Although the overall security situation in Kosovo is calm, tension is palpable in the ethnic Albanian majority Serbian province that the United Nations has administered since 1999, according to a new report by on last month’s Security Council fact-finding mission made public today.
“Security is an essential pillar of any society and that is even more so for societies emerging from a violent and brutal conflict such as Kosovo,” Ambassador Johan Verbeke of Belgium, the head of the six-day mission, told the 15-member Council.
The report, based on the mission’s findings, noted that “while the Kosovo Albanian community is confident about the future, the Kosovo Serb community is apprehensive about its prospects for the future.”
Although Kosovo, where Albanians outnumber Serbs and others by nine to one, remains divided between the two communities, the report said that there were encouraging signs, such as “the commitment to build a Kosovo for all its communities, conveyed by Kosovo’s political leaders.”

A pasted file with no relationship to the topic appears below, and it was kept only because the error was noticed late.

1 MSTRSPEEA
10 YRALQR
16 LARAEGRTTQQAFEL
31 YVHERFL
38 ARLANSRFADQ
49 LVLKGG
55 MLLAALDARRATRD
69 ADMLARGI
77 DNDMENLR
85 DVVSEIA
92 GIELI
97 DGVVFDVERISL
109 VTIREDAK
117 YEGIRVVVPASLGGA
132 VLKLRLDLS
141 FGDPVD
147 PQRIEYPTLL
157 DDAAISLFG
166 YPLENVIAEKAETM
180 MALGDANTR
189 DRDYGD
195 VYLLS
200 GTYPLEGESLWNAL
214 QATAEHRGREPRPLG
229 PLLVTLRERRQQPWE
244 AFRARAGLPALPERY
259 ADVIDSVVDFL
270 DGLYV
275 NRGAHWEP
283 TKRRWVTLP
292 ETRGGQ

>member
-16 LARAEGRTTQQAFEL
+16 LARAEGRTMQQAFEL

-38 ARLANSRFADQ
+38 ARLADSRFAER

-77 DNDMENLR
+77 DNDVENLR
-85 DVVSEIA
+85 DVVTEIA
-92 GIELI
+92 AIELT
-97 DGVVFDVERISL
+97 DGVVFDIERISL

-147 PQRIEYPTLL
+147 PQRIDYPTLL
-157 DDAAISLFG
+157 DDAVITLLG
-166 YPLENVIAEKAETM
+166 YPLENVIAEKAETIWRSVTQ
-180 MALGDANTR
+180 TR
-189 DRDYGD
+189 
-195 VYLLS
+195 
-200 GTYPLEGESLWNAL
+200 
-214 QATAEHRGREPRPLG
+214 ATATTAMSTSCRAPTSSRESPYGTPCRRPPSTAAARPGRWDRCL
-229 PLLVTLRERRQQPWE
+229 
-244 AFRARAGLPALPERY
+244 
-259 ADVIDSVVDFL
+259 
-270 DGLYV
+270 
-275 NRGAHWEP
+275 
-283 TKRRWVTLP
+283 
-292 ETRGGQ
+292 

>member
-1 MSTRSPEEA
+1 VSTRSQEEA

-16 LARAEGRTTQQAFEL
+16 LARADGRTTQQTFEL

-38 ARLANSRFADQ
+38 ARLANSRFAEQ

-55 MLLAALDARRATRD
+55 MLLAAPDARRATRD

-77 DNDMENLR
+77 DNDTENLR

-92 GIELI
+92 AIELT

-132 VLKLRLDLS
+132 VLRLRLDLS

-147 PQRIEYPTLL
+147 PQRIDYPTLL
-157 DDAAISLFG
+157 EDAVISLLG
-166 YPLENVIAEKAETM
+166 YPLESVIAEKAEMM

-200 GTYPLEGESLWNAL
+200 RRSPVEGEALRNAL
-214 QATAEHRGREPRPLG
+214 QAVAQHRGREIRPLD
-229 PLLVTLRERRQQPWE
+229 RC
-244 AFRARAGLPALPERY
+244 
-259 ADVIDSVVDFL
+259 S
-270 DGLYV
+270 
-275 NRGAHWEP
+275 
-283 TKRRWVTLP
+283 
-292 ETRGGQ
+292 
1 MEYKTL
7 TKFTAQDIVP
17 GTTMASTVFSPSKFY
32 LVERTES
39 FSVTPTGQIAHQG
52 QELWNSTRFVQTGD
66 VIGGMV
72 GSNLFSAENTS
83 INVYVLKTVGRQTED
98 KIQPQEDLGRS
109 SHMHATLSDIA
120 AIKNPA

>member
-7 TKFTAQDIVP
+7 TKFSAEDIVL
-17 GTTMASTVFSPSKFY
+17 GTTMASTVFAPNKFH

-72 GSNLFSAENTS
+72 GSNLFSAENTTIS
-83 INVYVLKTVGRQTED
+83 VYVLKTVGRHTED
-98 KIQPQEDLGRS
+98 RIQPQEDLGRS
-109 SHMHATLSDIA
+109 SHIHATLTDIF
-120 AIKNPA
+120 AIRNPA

Just as divided are the positions of Serbia and Kosovo Serbs, on the one hand, and Kosovo Albanians and non-Serb communities, on the other, regarding the province’s future.
While Belgrade and Serbs residing in Kosovo were adamantly against a solution that would lead to independence, the province’s Albanians were optimistic that a solution would be reached soon.
In March, a report was issued by the Secretary-General’s Special Envoy for the future status process Martti Ahtisaari, who said the only viable option for Kosovo was a phased process of independence.
The fact-finding mission’s report also expressed concern at the very low numbers of internally displaced returning to their homes. Despite there being mechanisms in place for people to repatriate, many are discouraged by complex procedures, security concerns and limited economic prospects in the province where unemployment hovers near 60 per cent.
Last week, Mr. Verbeke briefed the Council on the mission’s visit, which was undertaken based on a Russian proposal, to Pristina, Belgrade, Brussels and Vienna.